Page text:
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Methods in Enzymology: Volume 302: Green Fluorescent Protein

Handbook / ManualOut of Print

Series: Methods in Enzymology Volume: 302

Edited By: Michael Conn

Academic Press

Hardback | Dec 1999 | #101367 | ISBN: 0121822036
Out of Print Details

About this book

One of the most important recent discoveries in science is the green fluorescent protein, isolated from a bioluminescent jellyfish. The gene that codes for this protein is active in any type of cell, from microbes to humans, producing a "day-glo" dye visible as a bright green light in the microscope. The power of the gene is that by using recombinant DNA technology. GFP can be spliced to any protein, essentially painting that protein green. When such a spliced protein is inside a cell. Further, time-lapse microscopy can be used to examine how that protein and the cellular components that it is part of move within the cell during the cell's life cycle. "This Methods in Enzymology" volume deals with the utility of green fluorescent protein (GFP). The OVID database (including MEDLINE, Current Contents, and other sources) lists nine references to GFP for the ten-year period 1985-1994. In contrast, in less than four years thereafter, over 500 references are listed, a testament to the rapid growth of interest in this probe. This volume documents many diverse uses for this interesting molecule in disciplines that broadly span biology. The methods presented include shortcuts and conveniences not included in previously published sources. The techniques are described in a context that allows comparisons to other related methodologies-such comparisons are valuable to readers who must adapt existing procedures to new systems. Also, so far as possible, methodologies have been presented in a manner that stresses their general applicability and potential limitations. The volume provides a substantial and current overview of the extant methodology in the field and a view of its rapid development. The critically acclaimed laboratory standard for more than forty years, "Methods in Enzymology" is one of the most highly respected publications in the field of biochemistry. Since 1955, each volume has been eagerly awaited, frequently consulted, and praised by researchers and reviewers alike. Now, with more than 300 volumes (all of them still in print), the series contains much material still relevant today - truly an essential publication for researchers in all fields of life sciences. Key features include: Monitoring of Physiological Processes; Localization of Molecules; Special Uses; Mutants; and Variants of GFP.

Praise for the Series "The Methods in Enzymology series represents the gold-standard." --NEUROSCIENCE "Incomparably useful." --ANALYTICAL BIOCHEMISTRY "It is a true 'methods' series, including almost every detail from basic theory to sources of equipment and reagents, with timely documentation provided on each page." --BIO/TECHNOLOGY "The series has been following the growing, changing and creation of new areas of science. It should be on the shelves of all libraries in the world as a whole collection." --CHEMISTRY IN INDUSTRY "The appearance of another volume in that excellent series, Methods in Enzymology, is always a cause for appreciation for those who wish to successfully carry out a particular technique or prepare an enzyme or metabolic intermediate without the tiresome prospect of searching through unfamiliar literature and perhaps selecting an unproven method which is not easily reproduced." --AMERICAN SOCIETY OF MICROBIOLOGY NEWS "If we had some way to find the work most often consulted in the laboratory, it could well be the multi-volume series Methods in Enzymology...a great work." --ENZYMOLOGIA "A series that has established itself as a definitive reference for biochemists." --JOURNAL OF CHROMATOGRAPHY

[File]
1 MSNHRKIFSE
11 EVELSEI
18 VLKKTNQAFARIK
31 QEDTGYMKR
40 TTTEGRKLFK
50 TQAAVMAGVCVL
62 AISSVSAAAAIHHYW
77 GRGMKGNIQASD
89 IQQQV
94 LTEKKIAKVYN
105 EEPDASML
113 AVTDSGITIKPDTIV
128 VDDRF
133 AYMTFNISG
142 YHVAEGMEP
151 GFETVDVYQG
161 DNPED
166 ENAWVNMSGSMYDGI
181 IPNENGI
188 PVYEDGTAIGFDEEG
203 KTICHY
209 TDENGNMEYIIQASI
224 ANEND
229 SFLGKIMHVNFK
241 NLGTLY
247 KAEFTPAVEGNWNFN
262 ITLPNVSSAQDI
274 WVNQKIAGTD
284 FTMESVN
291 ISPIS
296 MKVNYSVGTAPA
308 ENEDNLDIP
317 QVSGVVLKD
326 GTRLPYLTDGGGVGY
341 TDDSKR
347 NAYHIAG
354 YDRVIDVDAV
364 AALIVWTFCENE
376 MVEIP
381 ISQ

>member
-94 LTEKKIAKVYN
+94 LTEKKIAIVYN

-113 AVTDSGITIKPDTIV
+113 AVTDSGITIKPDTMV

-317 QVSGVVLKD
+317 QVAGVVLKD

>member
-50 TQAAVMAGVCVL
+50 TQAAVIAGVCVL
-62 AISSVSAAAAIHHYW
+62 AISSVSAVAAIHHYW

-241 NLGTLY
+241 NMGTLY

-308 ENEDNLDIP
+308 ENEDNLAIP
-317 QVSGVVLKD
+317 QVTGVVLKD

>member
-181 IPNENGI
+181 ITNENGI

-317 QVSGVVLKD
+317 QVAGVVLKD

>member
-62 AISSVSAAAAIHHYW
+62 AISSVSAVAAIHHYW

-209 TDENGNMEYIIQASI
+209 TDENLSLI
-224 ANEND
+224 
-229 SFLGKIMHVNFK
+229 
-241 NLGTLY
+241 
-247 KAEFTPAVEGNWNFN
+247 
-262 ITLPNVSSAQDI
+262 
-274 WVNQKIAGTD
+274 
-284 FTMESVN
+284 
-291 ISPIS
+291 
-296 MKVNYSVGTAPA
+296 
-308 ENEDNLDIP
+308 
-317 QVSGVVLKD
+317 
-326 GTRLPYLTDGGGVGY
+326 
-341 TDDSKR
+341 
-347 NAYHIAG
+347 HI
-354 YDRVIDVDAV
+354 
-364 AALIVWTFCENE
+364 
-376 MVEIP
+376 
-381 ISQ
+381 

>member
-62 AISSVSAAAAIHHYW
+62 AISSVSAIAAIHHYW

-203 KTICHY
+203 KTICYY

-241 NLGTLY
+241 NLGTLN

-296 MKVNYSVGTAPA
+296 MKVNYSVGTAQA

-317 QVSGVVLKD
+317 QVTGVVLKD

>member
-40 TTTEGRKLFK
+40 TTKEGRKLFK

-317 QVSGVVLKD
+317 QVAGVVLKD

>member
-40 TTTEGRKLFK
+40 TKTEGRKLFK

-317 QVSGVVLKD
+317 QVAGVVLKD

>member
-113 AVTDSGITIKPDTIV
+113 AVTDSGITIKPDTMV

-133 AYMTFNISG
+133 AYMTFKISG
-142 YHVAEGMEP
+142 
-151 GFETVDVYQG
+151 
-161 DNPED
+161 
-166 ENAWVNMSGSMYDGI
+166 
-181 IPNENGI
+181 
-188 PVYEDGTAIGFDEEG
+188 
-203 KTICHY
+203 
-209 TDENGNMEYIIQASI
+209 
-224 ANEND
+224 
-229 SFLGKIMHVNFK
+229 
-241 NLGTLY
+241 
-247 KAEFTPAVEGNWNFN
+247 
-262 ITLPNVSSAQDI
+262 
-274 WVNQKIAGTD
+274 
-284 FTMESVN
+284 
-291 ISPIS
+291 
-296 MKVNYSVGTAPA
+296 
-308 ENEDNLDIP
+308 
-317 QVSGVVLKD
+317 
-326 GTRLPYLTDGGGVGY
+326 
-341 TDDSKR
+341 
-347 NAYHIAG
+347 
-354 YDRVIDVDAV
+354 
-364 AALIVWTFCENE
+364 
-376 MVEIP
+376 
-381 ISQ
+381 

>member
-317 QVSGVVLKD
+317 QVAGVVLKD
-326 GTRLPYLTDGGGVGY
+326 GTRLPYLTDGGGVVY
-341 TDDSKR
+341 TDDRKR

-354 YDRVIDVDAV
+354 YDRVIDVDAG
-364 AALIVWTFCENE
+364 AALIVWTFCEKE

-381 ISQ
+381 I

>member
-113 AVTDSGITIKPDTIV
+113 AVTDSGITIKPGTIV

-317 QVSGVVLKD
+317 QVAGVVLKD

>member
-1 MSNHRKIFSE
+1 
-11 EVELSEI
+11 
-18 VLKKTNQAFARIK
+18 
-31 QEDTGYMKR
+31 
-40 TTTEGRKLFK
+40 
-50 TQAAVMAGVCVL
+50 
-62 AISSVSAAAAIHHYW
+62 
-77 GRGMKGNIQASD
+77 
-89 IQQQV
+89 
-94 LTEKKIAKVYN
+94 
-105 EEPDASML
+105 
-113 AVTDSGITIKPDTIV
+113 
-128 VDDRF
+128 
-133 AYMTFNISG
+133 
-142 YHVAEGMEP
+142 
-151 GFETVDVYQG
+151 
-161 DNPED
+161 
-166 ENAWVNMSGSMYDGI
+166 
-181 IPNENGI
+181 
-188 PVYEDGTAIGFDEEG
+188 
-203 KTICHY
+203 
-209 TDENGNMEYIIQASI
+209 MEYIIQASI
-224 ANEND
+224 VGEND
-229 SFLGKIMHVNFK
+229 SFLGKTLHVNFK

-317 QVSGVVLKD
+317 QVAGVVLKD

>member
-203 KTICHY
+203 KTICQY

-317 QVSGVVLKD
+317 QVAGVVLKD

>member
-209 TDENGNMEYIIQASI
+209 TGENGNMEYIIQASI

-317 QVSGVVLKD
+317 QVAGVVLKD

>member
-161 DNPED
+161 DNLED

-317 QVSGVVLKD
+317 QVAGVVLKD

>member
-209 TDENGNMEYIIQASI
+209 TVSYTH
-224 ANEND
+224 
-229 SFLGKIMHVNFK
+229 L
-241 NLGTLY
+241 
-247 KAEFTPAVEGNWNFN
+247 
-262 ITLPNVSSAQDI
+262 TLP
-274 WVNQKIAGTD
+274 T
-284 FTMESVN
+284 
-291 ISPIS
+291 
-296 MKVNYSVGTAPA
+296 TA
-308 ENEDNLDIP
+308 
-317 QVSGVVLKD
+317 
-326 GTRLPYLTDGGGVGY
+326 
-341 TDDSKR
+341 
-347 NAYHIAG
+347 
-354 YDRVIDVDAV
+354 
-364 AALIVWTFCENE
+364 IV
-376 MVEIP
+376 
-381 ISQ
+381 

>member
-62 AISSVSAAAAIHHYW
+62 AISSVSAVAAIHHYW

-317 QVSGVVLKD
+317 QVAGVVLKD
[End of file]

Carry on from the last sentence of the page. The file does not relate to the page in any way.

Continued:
Monitoring of Physiological Processes: S. Kupzig, S. San Lee and G. Banting, Membrane Trafficking. C. Kaether and H.-H. Gerdes, Monitoring of Protein Secretion with Green Fluorescent Protein. R.M. Hoffman, Green Fluorescent Protein to Visualize Cancer Progression and Metastasis. X. Zhao, T. Duong, C.-C. Huang, S.R. Kain and X. Li, Comparison of Enhanced Green Fluorescent Protein and Its Destabilized Form as Transcription Reporters. S.R. Kain and J.-T. Ma, Early Detection of Apoptosis with Annexin V-Enhanced Green Fluorescent Protein. M. Maniak, Green Fluorescent Protein in the Visualization of Particle Uptake and Fluid-Phase Endocytosis. F. Hanakam and G. Gerisch, Monitoring Intracellular Shuttling of Histidine-rich pH-Sensor Proteins Tagged with Green Fluorescent Protein. S.R. Cronin and R.Y. Hampton, Measuring Protein Degradation with Green Fluorescent Protein. G.L. Hager, Studying Nuclear Receptors with Green Fluorescent Protein Fusions. Localization of Molecules: M.R. Flory and T.N. Davis Localization of Calmodulin in Budding Yeast and Fission Yeast Using Green Fluorescent Protein. K.R. Olson and J.B. Olmsted, Analysis of Microtubule Organization and Dynamics in Living Cells Using Green Fluorescent Protein-MAP4 Chimeras. V. Georget, B. Terouanne, J.-C. Nicholas and C. Sultan, Trafficking of the Androgen Receptor. C.D. Webb and O. Resnekov, Use of Green Fluorescent Protein for Visualization of Cell-Specific Gene Expression and Subcellular Protein Localization in Bacillus subtilis. L.S. Barak, J. Zhang, S.S.G. Ferguson and M.G. Caron, Signaling, Desensitization, and Trafficking of G Protein Coupled Receptors Revealed by Green Fluorescent Protein Conjugates. G.A. Dabiri, J.C. Ayoob, K.K. Turnacioglu, J.M. Sanger and J.W. Sanger, Use of Green Fluorescent Proteins Linked to Cytoskeletal Proteins to Analyze Myofibrillogenesis in Living Cells. Special Uses: L. Lybarger and R. Chervenak, Use of Fluorescent Proteins in Single and Multicolor Flow Cytometry. L. Lybarger and R. Chervanak, Flow Cytometric Analysis of Transcription: Use of Green Fluorescent Protein Variants to Control Transfection Efficiency. Y. Fang, C.-C. Huang, S.R. Kain and X. Li, Use of Co-expressed Enhanced Green Fluorescent Protein as a Marker for Identifying Transfected Cells. L.A.C. Blair, K.K. Bence and J. Marshall, The Jellyfish Green Fluorescent Protein: A Tool for Studying Ion Channels and Second Messenger Signaling in Neurons. A. Miyawaki, J.M. Matheson, L.G. Sayers, A.Muto, T. Michikawa, T. Furuichi and K. Mikoshiba, Expression of Green Fluorescent Protein and Inositol 1,4,5-Trisphosphate Receptor in Xenopus laevis Oocytes. T. Takada, K. Yoshida, K. Nakamura, G. Tsujimoto, M. Katsuki and S. Sugano, Expression of Green Fluorescent Protein in Transgenic Mice. A.S. Verkman, Green Fluorescent Protein as a Probe to Study Intracellular Solute Diffusion. T. Aoki, K.S. Koch, H.L. Leffert and H. Watabe, Application of Green Fluorescent Protein-Protein A Fusion Protein to Western Blotting. P. Prabhakara, M. Kallio and J.C. Herr, Green Fluorescent Protein As a Reporter for Promoter Analysis of Testis-Specific Genes in Transgenic Mice. L.E. Bermudez, F.J. Sangari and A. Parker, Use of Green Fluorescent Protein for the Measurement of Bacteria-Host Interactions. D.W. Galbraith, Flow Cytometric Analysis of Transgene Expression in Higher Plants: Green Fluorescent Protein. P.E. Urwin, S.G. Moller, J.K. Blumsom and H.J. Atkinson, Continual Green Fluorescent Protein Monitoring of Promoter Activity in Plants. J.P. Levy, R.R. Muldoon, C.J. Link, Jr. And S.R. Kain, Retroviral Expression of Green Fluorescent Protein. J.J. Lemasters, D.R. Trollinger, T. Qian, W.E. Cascio and H. Ohata, Confocal Imaging of Ca2+, pH, Electrical Potential and Membrane Permeability in Single Living Cells. J.P. Levy, R.R. Muldoon, I.A. Mazo, S.R. Kain and C.J. Link, Jr., In Vivo Retroviral Transduction and Expression of Green Fluorescent Protein. Mutants and Variants of Green Fluorescent Protein: Y. Kimata, C. Ren Lim and K. Kohno, S147P Green Fluorescent Protein: A Less Thermosensitive Green Fluorescent Protein Variant. G.J. Palm and A. Wlodawer, Spectral Variants of Green Fluorescent Protein. L.A. King, C.J. Thomas, N. Wilkinson and R.D. Possee, Expression of Green Fluorescent Protein Using Baculovirus Vectors. R. Heim, Green Fluorescent Protein Forms for Energy Transfer. C.J. Link, Jr., S. Wang, R.R. Muldoon, T. Seregina and J.P. Levy, Use of Codon Modified, Red-shifted Variants of Green Fluorescent Protein Genes to Study Viral Mediated Gene Transfer. X. Zhao, X. Jiang, C.-C. Huang, S.R. Kain and X. Li, Generation of a Destabilized Form of Enhanced Green Fluorescent Protein. S. Inouye, K. Umesono, and F.I. Tsuji, Spectral Properties of Green Fluorescent Protein-S65A.